Mini Homes of Japan

In Japan

the traditional home is based on Ma, which is the balance between space and

objects. The space is divided by shoji screens, which slide on tracks and can

be removed to enlarge a room or allow the room to become integrated with other

spaces, such as the garden. Though some believe the screen’s paper is made of

rice paper, it isn’t. Shoji paper is called Washi and it’s made of fibers from

the Kozo tree.
The paper is made with a specific thinness, which allows the

right amount of light to shine through. If you change the fiber direction or

thickness, the washi optical factors, such as reflection rate and transparency,

change. The paper’s surface allows sunlight to scatter throughout a room evenly

and efficiently. This remarkable and ingenious screen originated in Japan during

the time of the Chinese Han dynasty and is one of the many timeless Japanese

architectural elements still popular today
Japanese mini house
Architecturally speaking, Japan has come a long way over the

centuries. Though they still maintain a sense of tradition inside, the homes’

exterior is a far cry from the traditional “Japanese” home.
Because Japan is about the size of California and the

population exceeds 125 million people, which is three and a half times the

population of California, the modern Japanese home is more compact and built

with a highly efficient and functional design, making every space count.
Though the interior space is graceful, clean, and turbo-functional,

the outside is modern, futuristic, and sometimes downright ugly. Some homes are

built to look like square spaceships, often composed of 100% cement with very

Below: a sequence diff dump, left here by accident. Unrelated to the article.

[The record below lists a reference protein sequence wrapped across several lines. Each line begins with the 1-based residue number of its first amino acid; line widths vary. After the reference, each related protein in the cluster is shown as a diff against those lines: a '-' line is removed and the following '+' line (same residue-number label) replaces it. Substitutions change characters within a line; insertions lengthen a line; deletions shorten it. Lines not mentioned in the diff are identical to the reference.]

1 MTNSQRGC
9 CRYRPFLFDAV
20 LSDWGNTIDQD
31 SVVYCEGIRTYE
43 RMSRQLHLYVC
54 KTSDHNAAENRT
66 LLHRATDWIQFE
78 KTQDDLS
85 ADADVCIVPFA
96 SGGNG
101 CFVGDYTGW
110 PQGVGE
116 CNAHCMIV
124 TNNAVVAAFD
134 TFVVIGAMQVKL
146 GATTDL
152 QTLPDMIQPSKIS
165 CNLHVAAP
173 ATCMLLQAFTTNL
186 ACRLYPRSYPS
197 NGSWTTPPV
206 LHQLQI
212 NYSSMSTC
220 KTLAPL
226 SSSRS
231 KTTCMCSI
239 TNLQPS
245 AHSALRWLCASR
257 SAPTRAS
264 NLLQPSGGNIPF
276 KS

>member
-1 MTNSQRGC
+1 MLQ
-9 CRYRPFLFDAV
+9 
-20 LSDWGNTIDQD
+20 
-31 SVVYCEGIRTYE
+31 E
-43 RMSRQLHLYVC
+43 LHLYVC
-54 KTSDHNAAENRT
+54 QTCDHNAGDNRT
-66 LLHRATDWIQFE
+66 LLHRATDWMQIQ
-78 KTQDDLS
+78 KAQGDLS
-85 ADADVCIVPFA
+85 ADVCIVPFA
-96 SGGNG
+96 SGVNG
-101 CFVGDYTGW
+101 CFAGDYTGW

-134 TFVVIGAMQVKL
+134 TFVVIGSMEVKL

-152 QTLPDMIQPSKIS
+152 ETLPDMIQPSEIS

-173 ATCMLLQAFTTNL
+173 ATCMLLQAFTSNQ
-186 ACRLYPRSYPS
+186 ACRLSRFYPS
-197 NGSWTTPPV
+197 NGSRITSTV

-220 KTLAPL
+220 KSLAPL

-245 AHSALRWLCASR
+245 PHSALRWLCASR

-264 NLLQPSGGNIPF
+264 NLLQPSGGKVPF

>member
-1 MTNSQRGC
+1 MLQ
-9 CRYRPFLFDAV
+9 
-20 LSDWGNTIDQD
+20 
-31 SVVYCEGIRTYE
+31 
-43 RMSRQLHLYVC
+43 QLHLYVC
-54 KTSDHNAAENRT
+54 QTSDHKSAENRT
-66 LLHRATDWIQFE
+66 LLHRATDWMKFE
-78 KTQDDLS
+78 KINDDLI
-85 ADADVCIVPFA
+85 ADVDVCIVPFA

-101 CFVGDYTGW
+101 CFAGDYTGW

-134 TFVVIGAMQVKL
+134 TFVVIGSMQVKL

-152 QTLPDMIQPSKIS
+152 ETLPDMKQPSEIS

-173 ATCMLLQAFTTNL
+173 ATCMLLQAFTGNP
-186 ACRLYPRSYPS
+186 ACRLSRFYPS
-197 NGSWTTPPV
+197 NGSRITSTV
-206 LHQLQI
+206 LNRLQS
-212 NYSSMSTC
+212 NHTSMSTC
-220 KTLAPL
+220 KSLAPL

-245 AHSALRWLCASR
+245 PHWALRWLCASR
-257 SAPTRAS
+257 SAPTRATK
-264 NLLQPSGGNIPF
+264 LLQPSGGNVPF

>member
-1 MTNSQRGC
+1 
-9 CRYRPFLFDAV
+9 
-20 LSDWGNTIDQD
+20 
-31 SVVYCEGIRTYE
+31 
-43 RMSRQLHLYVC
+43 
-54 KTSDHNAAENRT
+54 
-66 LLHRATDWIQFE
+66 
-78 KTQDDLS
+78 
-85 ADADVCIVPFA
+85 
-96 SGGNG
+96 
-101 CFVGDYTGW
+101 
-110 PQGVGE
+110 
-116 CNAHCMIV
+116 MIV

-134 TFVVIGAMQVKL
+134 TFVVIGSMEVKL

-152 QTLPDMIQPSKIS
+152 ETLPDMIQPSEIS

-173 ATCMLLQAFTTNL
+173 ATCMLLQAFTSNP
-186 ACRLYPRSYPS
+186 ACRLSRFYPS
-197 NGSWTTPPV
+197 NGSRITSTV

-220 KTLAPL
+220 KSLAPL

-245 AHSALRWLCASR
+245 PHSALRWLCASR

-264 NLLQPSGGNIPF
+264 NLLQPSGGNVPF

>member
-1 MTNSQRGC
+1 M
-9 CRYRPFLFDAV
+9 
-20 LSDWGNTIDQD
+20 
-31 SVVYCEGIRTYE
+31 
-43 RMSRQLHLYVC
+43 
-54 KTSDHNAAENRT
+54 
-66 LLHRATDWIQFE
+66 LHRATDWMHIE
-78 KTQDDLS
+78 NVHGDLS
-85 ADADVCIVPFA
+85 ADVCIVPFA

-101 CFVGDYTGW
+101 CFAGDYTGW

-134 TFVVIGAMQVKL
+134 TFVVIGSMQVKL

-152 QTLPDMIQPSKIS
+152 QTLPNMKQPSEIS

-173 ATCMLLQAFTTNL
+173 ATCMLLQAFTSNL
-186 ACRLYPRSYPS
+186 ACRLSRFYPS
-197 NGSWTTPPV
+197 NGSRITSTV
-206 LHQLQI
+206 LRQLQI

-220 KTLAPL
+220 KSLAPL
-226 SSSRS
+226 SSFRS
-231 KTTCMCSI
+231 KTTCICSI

few windows, and some are built to allow the sunlight to pour in by creating an

entire wall of windows. One thing is certain, regardless of the exterior, we

Westerners can learn a lot from their interior space design and the freedom

that comes with the less-is-more mentality.
You can gain a better understanding of modern Japanese homes

by taking a stroll through the links below, which highlight 4 popular Japanese

architects.
Atelier bow-wow mini house japan
Mini

house designed by Atelier Bow-Wow

Kazuhiko kishimoto mini house japan
Homes

designed by architect Kazuhiko Kishimoto
Kazuhiko’s designs are about blending with the natural

environment and are less modern looking than homes you’d see in cities like

Tokyo.
Homes designed by architect Yo Yamagata
Yo yamagata mini house japan
An

office with living quarters built on the top tier.
A

double house with a light well.
Homes designed by architect Tetsushi Tomanaga
Tetsushi tomanaga mini house japan
Using the best of

the given space – light, airy.
A not so small

house.

Resources and related sites:
http://inventorspot.com/articles/ten_ways_small_japan_5445
http://www.japan-architects.com/
http://www.tomiarc.com/

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